Below is our weekly review of news and publications related to housing law and equity. This week — July 17-23, 2017 — included news about zoning, segregation and lead poisoning:
Dr. Herbert L. Needleman died on July 18. Dr. Needleman was a pioneer in the study of the impacts of lead on children’s cognitive ability. Dr. Needleman’s research was a catalyst for wide ranging safety regulations. His obituary appeared in the Washington Post.
Jake Blumgart of PlanPhilly writes for Slate on the neighborhood that he grew up in, the persistence of microsegregation, and the importance of continuing to push for diversity in neighborhoods.
ThinkProgress published a series of articles about lead poisoning.
Toledo considers Rochester, NY and its success in reducing the incidence of lead poisoning as a model, via the Toledo Blade.
The National Apartment Association and the National Multifamily Housing Council released a new report on the need of affordable housing units to meet demand in US metro areas by 2030.
After a long battle between the Westchester, NY, and HUD, the department decided that zoning in Westchester is not exclusionary, although similar data was rejected multiple times in the past. Story via the Journal News.
We’re back after a few weeks’ hiatus because of summer holidays. There was much ado this week about the Low Income Housing Tax Credit (LIHTC), spurred by an article in the NY Times (third bullet down). Some of the conversation circling that article are captured in the subsequent bullets.
Here are the latest news stories in housing law and equity for the week of July 2-10, 2017:
Given the local context of housing policy, it is hard to find “one glove fit all” solutions. There is a growing consensus that zoning and land use regulations have made the affordability crisis in booming cities such as New York City and San Francisco worse. Could the policy that harmed one area saved another? Richard Florida of CityLab argues that land use regulation saved the Rust Belt.
Suburbia is still largely thought of as white and affluent, while inner cities are thought of as poor and black. A new book by Scott Allard of the University of Washington, called Places in Need, debunks misconceptions about suburban poverty. The author was interviewed by CityLab.
The United States spends $8 billion each year in tax credits to provide more affordable housing. A The New York Times article on the Low Income Housing Tax Credit (LIHTC) suggests the program entrenches segregation on the lines of class and race.
On the other hand, the Washington Post covers a Stanford study (originally published in NBER in April 2016) that shows that building LIHTC affordable housing developments into low income neighborhoods can increase property values and lead to income and racial integration.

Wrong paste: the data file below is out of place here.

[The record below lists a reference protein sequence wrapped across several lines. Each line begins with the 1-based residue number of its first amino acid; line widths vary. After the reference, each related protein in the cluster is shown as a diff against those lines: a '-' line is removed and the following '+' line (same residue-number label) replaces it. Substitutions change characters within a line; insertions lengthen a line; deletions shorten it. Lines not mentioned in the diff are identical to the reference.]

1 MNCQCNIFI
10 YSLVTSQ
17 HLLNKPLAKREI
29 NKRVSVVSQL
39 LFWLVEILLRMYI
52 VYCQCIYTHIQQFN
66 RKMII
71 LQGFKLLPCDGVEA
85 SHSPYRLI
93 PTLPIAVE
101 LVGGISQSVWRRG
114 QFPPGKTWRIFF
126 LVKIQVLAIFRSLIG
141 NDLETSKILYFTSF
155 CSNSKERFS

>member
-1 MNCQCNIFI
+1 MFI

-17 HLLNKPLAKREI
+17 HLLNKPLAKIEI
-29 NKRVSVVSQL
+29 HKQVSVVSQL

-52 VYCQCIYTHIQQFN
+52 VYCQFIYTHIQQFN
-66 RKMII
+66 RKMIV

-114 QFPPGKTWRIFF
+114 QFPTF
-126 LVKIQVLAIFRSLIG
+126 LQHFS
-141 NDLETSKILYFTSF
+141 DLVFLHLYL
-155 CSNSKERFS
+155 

Daniel Hemel, an assistant professor at University of Chicago school of Law, responds to the New York Times article, in his own post here.
In May 2016, Daniel Hertz of City Observatory responded to the Stanford study, pointing at methodological issues and challenging the study’s conclusion, here.
Our latest round-up of the biggest stories in housing law and equity, for the week of June 12-18, 2017:
The Joint Center for Housing Studies of Harvard University released the yearly State of the Nation Housing report. The report encourages a renewed national commitment to expand the range of housing options available.
A NY State Appellate Court struck down a chronic nuisance ordinance in Groton, NY, because of provisions that led to the eviction of those who seek emergency services. Story via Ithaca.com
The Out of Reach report and tool that was published a couple of weeks ago by the National Low Income Housing Coalition is getting press around the country for showing the gap between current wages and rents in most US cities. This article, from CNBC highlights the lack of affordable housing for minimum wage workers.
An opinion piece in The Hill makes, again, the case for investment in housing as an investment in childhood development and health.
79 people are presumed dead in the fire at Grenfell Tower in London. Some argue that the tragedy should be a red light for distressed public housing in the US.
The Philadelphia Inquirer posted its second article in its Toxic City series. This most recent article investigates lead-poisoned soil in the city’s River Wards neighborhoods. While lead paint is often considered the biggest danger to children, in these areas and others, the soil may be a great danger.
Affordable housing was the biggest topic of conversation last week, May 29-June 4. Here’s the week in review for housing equity and the law:
Vox published an interactive tool with “Everything you need to know about the affordable housing debate.” It covers issues from “What is affordable housing?” to gentrification, section 8, and zoning.
California’s State Senate and Assembly passed multiple laws to tackle the affordability crisis in California cities. Laws include more funding and relaxed regulation to build affordable housing units. Coverage via KQED.
Last week, HUD secretary Ben Carson said that, to a large extent, “poverty is a state of mind.” Today, Carson clarified that “state of mind” is just one component. Affordable housing advocates like Diane Yentel, of the National Coalition of Low Income Housing, responded that housing poverty is due in large to HUDs budget, not state of mind. Coverage via NPR.
The mortgage interest tax deduction is a controversial program that many critique as being beneficial mainly to the rich. Eliminating the mortgage interest tax deduction could make houses much more affordable. CityLab offers a way to make homes 10 percent more afforable.
Five hundred people lined up to try to get an apartment in a 88 unit development in Philadelphia, shedding light on the city’s affordability and homelessness crisis. Coverage via Philly.com.
Our weekly update of the latest news in housing law for health and equity, for the week of March 20-27, including one piece written by our own Abraham Gutman:
Philadelphia city council held a hearing to evaluate the impact of the evictions on the lives of Philadelphians. One solution of for the eviction crisis is extending the right to counsel to housing courts. We, at the Temple University Center for Public Health Law Research, believe that evidence-based legal solutions are always worth considering, via Huffington Post
At a time when large budget cuts are looming over affordable housing programs, an audit of the largest affordable housing funder in Washington D.C., found inefficiencies, via NextCity
Some warn that reducing corporate taxes would lead to reduce use of the Low Income Housing Tax Credits
The proposed budget cuts to HUD are still the main story in the housing world. In Chicago dozens of affordable housing advocates took to the street to demand protection of affordable housing programs.
According to FiveThirtyEight, suburbanization in America is increasing in a faster rate.